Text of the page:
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Publication numberUS7000046 B1
Publication typeGrant
Application numberUS 10/346,459
Publication dateFeb 14, 2006
Filing dateJan 17, 2003
Priority dateJan 17, 2003
Fee statusPaid
Publication number10346459, 346459, US 7000046 B1, US 7000046B1, US-B1-7000046, US7000046 B1, US7000046B1
InventorsThomas P. Cooper, Carl R. Crandall, Thomas N. DeVries, Michael J. Heideman, Craig B. Johnson, David A. Novak, Michael C. Otto, Haeng D. Park
Original AssigneeUnisys Corporation
Export CitationBiBTeX, EndNote, RefMan
External Links: USPTO, USPTO Assignment, Espacenet
Standard channel I/O processor (SCIOP)
US 7000046 B1
Abstract
An apparatus for and method of implementing a cluster lock processing system having a relatively large number of commodity cluster instruction processors which are managed by a highly scalable, off the shelf communication processor. Because the commodity processors have virtually no system viability features such as memory protection, failure recovery, etc., the communication processor assumes the responsibility for providing these functions. The low cost of the commodity cluster instruction processors makes the system almost linearly scalable. Furthermore, having a fully scalable communication processor ensures a completely scalable system. The cluster/locking, caching, and mass storage accessing functions are fully integrated into a single hardware platform.
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Claims(18)
1. In a data processing system, an improvement comprising:
a. a plurality of commodity cluster instruction processors;
b. a master cluster lock server responsively coupled to each of said plurality of commodity cluster instruction processors having an internal cache memory and an Input/Output processor;
c. wherein a first computer program is assigned for execution by a first selected one of said plurality of commodity cluster instruction processors; and
d. wherein said data processing system recovers from a failure of said selected one of said plurality of commodity cluster instruction processors by re-assigning said first computer program to a second selected one of said plurality of commodity cluster instruction processors for completion of execution of said first computer program.
2. The improvement according to claim 1 wherein each of said master cluster lock server further comprises Windows operating system.
3. The improvement according to claim 2 further comprising a slave cluster lock server responsively coupled to said master cluster lock server and to each of said plurality of commodity cluster instruction processors.
4. The improvement according to claim 3 further comprising a first host computer responsively coupled to said master cluster lock server and said slave cluster lock server.
5. The improvement according to claim 4 further comprising a second host computer responsively coupled to said master cluster lock server and said slave cluster lock server.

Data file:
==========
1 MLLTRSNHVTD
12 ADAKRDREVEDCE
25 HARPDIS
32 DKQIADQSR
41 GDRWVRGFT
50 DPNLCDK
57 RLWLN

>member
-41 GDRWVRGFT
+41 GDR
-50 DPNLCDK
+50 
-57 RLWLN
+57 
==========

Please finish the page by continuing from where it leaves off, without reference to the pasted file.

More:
6. An apparatus comprising:
a. a plurality of commodity cluster instruction processors;
b. a master cluster lock server responsively coupled to each of said plurality of commodity cluster instruction processors having an internal cache memory and Input/Output processor;
c. wherein a first computer program is assigned for execution by a first selected one of said plurality of commodity cluster instruction processors; and
d. wherein recovery from a failure of said selected one of said plurality of commodity cluster instruction processors is accomplished by re-assigning said first computer program to a second selected one of said plurality of commodity cluster instruction processors for completion of execution of said first computer program.
7. The apparatus of claim 6 further comprising a slave cluster lock server responsively coupled to each of said plurality of commodity cluster instruction processors and to said master cluster lock server.
8. The apparatus of claim 7 wherein each of said master cluster lock server and said slave cluster lock server further comprise Windows operating system.
9. The apparatus of claim 8 further comprising a first host computer responsively coupled to said master cluster lock server.
10. The apparatus of claim 9 further comprising a second host computer responsively coupled to said master cluster lock server.
11. A method of executing a computer program comprising:
a. accessing a first computer program with a cluster lock server via an internal cache memory directly from mass storage;
b. preparing said first computer program for assignment by said cluster lock server to a selected one of a plurality of commodity cluster instruction processors;
c. assigning said first computer program for execution by said selected one of said plurality of commodity cluster instruction processors;
d. protecting said first computer program from interference by said unselected ones of said plurality of commodity cluster instruction processors; and
e. recovering from a failure of said selected one of said plurality of commodity cluster instruction processors by assigning said first computer program to a second selected one of said plurality of commodity cluster instruction processors for completion of execution.
12. The method according to claim 11 further comprising:
a. accessing a second computer program with said cluster lock server; and
b. assigning said second computer program for execution to a second selected one of said plurality of commodity cluster instruction processors by said cluster lock server.